Tesla Inc. will be profitable in the third and fourth quarters of this year and will not have to raise any money from investors, billionaire Chief Executive Elon Musk said on Friday, driving shares in the electric carmaker higher.

Tesla has already sought this month to play down Wall Street speculation that it would need to return to capital markets this year to raise more funds as it ramps up production of the Model 3 sedan seen as crucial to its long-term profitability.

The car maker, which has consistently fallen short of promised production targets and is fighting bad publicity over a fatal crash of a car using its Autopilot system, said 10 days ago it would have positive cash flow from the third quarter.

Musk went slightly further in a tweeted response to a story in The Economist which cited estimates Tesla would need $2.5 billion to $3 billion this year in additional funding.

“The Economist used to be boring, but smart with a wicked dry wit. Now it’s just boring (sigh). Tesla will be profitable & cash flow+ in Q3 & Q4, so obv no need to raise money,” Musk wrote.

Tesla shares, which have gained nearly 10 per cent since disclosing the Model 3 production numbers on April 3, gained as much as 3.2 per cent in premarket trade on Friday. They were up 2.3 per cent in mid-day trading on Wall Street.

Wall Street brokerage Jefferies, which provided the funding estimate cited by The Economist, said in a note last week it expects refinancing risk to remain high for the Silicon Valley venture until it can consistently produce 10,000 Model 3s a week.

The company again missed its own 2,500 target for weekly production at the end of the first quarter, and analysts and fund managers doubt Tesla’s ability to keep production growing to a promised 5,000 Model 3s per week in three months time.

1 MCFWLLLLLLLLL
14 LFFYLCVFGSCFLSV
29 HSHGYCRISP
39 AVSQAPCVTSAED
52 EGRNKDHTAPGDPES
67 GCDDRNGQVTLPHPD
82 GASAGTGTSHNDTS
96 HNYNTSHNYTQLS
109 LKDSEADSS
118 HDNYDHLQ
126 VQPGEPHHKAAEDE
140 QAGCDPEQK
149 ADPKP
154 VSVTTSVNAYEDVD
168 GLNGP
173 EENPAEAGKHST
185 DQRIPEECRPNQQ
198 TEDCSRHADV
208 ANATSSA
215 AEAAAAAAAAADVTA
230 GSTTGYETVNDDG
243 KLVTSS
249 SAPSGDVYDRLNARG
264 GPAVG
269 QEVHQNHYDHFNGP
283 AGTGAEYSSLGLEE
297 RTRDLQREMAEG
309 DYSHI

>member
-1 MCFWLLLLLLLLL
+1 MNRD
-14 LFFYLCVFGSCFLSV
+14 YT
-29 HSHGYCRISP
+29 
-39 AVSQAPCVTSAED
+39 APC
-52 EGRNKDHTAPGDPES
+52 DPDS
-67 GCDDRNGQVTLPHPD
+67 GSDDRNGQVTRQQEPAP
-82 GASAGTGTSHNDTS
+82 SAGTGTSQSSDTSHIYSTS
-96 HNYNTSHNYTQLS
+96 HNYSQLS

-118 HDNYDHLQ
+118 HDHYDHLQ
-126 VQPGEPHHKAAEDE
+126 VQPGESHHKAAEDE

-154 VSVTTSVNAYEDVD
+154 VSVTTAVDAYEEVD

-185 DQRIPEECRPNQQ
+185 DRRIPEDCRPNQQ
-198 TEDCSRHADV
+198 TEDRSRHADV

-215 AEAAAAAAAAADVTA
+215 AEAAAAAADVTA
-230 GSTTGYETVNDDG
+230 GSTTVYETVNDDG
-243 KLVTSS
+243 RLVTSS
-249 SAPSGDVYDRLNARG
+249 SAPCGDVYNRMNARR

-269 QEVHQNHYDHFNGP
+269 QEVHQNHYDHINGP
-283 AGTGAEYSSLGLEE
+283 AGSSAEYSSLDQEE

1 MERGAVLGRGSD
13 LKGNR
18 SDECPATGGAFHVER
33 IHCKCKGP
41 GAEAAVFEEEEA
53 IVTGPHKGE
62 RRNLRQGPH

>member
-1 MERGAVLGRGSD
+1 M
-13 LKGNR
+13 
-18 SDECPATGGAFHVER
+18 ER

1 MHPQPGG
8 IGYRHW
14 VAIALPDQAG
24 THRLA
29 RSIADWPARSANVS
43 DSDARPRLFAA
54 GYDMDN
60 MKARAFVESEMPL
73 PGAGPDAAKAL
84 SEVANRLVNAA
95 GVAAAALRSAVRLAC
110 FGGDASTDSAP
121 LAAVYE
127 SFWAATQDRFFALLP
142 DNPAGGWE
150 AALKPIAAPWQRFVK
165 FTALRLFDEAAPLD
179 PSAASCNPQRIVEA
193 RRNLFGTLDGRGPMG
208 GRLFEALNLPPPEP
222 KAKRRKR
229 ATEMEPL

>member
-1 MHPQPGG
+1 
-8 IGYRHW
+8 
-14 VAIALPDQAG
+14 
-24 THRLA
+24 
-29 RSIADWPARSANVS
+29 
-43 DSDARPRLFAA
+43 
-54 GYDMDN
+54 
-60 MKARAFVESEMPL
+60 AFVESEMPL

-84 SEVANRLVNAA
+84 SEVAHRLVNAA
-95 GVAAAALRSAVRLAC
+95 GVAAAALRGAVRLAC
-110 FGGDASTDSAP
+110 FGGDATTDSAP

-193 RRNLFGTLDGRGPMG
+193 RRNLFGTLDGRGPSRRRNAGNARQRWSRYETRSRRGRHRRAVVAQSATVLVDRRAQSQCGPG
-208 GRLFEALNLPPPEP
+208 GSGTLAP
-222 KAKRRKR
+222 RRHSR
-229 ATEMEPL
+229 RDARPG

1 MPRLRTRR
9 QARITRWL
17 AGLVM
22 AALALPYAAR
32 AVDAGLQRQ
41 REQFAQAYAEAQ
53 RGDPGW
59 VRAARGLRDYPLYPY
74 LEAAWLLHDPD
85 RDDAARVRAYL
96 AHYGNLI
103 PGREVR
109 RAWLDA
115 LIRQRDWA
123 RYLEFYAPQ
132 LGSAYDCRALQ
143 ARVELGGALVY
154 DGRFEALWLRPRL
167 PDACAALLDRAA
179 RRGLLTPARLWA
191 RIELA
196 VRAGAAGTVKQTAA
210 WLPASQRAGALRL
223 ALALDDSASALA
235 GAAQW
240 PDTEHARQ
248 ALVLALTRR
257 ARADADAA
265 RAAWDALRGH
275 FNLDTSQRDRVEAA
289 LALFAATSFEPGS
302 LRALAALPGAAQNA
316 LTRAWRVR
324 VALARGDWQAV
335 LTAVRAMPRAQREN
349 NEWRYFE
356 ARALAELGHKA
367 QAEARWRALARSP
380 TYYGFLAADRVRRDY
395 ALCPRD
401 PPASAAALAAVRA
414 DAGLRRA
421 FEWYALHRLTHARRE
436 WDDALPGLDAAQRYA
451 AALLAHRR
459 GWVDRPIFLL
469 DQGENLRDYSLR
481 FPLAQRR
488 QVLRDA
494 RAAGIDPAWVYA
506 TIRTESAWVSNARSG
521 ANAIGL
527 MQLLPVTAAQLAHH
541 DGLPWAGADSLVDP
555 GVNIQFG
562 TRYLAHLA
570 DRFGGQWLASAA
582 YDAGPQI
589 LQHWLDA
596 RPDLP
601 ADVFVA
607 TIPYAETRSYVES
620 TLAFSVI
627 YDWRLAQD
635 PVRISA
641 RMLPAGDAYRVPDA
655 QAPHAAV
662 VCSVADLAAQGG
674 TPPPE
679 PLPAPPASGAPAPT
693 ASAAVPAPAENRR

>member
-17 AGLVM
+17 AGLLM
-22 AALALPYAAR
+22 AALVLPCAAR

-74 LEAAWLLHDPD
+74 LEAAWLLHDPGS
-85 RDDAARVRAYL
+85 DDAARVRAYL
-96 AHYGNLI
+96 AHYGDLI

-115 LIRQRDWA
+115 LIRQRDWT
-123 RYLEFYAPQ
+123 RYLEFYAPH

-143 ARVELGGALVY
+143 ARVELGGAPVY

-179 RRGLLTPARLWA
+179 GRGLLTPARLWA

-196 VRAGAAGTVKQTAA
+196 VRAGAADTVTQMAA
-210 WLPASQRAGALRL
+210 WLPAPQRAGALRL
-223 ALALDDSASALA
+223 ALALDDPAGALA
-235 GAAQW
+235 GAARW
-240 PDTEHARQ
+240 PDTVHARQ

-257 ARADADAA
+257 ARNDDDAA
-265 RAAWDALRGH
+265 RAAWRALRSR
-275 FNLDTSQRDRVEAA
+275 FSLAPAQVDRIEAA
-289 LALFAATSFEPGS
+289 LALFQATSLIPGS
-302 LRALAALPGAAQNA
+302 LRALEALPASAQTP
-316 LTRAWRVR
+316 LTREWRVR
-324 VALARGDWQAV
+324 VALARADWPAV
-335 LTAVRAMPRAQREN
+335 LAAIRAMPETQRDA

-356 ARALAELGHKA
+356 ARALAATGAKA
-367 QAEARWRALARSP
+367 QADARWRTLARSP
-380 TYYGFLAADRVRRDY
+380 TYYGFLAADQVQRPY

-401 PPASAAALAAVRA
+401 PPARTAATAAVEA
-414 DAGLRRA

Musk in July said Tesla was going through “manufacturing hell” in ramping up production of the Model 3.

He told CBS News in an interview that aired Friday the company “got complacent” and “put too much new technology into the Model 3 all at once.” Part of the interview took place in a Tesla Model 3 Musk was driving with Autopilot activated at times.

Musk told CBS Tesla is currently producing 2,000 Model 3 cars a week. Last month, Moody’s Investors Service downgraded Tesla’s credit rating to B3 from B2, reflecting “the significant shortfall in the production rate of the company’s Model 3.”

Moody’s added that its negative outlook for Tesla “reflects the likelihood that Tesla will have to undertake a large, near-term capital raise in order to refund maturing obligations and avoid a liquidity shortfall.”

On Thursday, the National Transportation Safety Board said that after a series of public disclosures by Tesla it had taken the unusual step of revoking Tesla’s status as a formal party to its investigation of a March 23 crash in California that killed a driver who was using Autopilot. The NTSB is investigating two other Tesla crashes.

Tesla lashed out at the NTSB and said it planned to complain to Congress.

Asked by CBS if there was a defect with Autopilot, Musk responded: “The system worked as described, which is that it is a hands-on system. It is not a self-driving system.”

At one point during the interview, Musk did not have his hands on the wheel and the car beeped at him to retake the wheel.

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